July 19, 2021

GENRE | M. Night Shyamalan on the Horrors of Aging – 'Old'

"We're never getting off this beach."
Thomasin McKenzie Aaron Pierre | M. Night Shyamalan's Old
Universal Pictures / Blinding Edge Pictures
Writer/director M. Night Shyamalan's latest supernatural thriller, Old, inspired by the French graphic novel Sandcastle by Pierre Oscar Levy and artist Frederik Peeters, has the intriguingly simple premise of a family on a tropical vacation who discover the secluded beach they've found is somehow causing them to age rapidly and reducing their entire lives into just a single day.

Starring Gael García Bernal and Vicky Krieps as a troubled married couple with young kids, Shyamalan slowly ramps up the domestic turmoil before introducing the creepy supernatural element of rapid aging to incite and highly dramatic sense of terror and horror in his everyday characters. They, alongside other vacationers played by Rufus Sewell, Ken Leung, Abbey Lee, and Aaron Pierre, soon discover the haunted beach they're on is having strange effects on their bodies in addition to the children around them growing visibly older.

Instead of any big ending twist, Old uses its aging conceit to introduce little inventive ones throughout the film that actually seem quite logical within the context of the information presented. It's also refreshing to see smart characters talk problems through and use logic or reason to explain their unbelievable situation in relatively believable ways—particularly Leung as a voice of reason.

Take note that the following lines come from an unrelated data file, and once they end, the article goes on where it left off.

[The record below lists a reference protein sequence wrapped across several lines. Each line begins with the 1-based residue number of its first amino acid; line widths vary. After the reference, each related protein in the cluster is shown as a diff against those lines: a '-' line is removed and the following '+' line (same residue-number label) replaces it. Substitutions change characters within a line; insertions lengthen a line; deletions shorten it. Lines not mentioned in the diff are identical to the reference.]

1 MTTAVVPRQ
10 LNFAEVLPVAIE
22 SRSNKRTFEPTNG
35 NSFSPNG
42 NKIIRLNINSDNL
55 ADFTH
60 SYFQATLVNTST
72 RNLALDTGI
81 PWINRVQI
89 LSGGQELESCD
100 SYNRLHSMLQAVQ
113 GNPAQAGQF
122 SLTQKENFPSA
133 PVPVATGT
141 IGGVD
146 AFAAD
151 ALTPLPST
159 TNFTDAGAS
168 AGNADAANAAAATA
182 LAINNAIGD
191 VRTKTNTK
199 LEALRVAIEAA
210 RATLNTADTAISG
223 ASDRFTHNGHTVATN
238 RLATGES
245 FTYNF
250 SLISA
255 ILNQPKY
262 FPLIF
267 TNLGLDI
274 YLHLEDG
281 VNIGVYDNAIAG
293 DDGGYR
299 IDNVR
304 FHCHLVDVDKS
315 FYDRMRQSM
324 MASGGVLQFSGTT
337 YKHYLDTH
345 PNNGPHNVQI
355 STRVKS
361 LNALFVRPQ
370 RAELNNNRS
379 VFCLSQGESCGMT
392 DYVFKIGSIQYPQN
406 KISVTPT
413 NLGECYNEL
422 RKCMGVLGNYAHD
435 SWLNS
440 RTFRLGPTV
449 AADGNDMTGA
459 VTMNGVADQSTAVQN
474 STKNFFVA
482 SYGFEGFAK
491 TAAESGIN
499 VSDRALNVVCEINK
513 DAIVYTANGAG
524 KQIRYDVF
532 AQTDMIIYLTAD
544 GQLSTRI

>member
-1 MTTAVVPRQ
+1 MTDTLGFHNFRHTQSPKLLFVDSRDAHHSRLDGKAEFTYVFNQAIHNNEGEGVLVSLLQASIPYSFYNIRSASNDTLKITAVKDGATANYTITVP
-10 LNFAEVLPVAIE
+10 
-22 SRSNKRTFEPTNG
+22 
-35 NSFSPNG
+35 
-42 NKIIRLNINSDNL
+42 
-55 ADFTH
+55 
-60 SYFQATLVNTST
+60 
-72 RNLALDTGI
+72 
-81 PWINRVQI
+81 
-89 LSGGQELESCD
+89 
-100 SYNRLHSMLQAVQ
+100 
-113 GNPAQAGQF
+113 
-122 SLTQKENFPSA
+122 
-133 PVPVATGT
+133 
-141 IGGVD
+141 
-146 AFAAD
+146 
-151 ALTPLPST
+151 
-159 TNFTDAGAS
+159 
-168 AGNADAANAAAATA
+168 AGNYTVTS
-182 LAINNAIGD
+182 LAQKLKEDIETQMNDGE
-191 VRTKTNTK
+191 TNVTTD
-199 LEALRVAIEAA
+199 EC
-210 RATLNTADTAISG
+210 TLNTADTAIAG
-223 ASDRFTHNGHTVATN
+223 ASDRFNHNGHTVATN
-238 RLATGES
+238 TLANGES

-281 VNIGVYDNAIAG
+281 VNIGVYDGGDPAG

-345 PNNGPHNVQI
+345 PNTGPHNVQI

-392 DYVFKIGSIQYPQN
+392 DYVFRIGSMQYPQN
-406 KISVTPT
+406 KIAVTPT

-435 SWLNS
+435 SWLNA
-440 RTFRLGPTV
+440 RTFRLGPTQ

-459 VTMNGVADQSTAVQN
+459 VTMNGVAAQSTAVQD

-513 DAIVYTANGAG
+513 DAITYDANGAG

Abbey Lee Nikki Amuka-Bird Ken Leung Thomasin McKenzie Rufus Sewell Aaron Pierre Vicky Krieps Gael García Bernal | M. Night Shyamalan's Old

All the performances from a somewhat unlikely seeming ensemble cast really flesh out the slowly ratcheting sense of dread that doubles for a very obvious metaphor for aging and illness. Both Alex Wolff and Thomasin McKenzie, playing teenage versions of child characters we're first introduced to, portray an intriguing mix of conflict, wonder, innocence, confusion, and adaptation.

What nearly sinks the film is how satisfied it becomes with itself by the conclusion. In the final act, Shyamalan over-explains everything, and instead of giving a satisfying but still haunting resolution, he basically answers every lingering question tidily. It feels like a two-hour version of Lost or a feature-length episode of The Twilight Zone that explains all the mysteries beyond the initial premise. This slowly undoes the engaging sense of tension he builds over the first half of the film.

Old uses Shyamalan's trademark sensibilities as a filmmaker, often both celebrated and maligned, to its most basic elements. It's a sly chamber piece using its vacation setting to explore a diverse set of characters in a very theatrical, play-like atmosphere. His latest film also feels like a clever mediation of the often divisive auteur's trademark cinematic tricks and personality as a storyteller.

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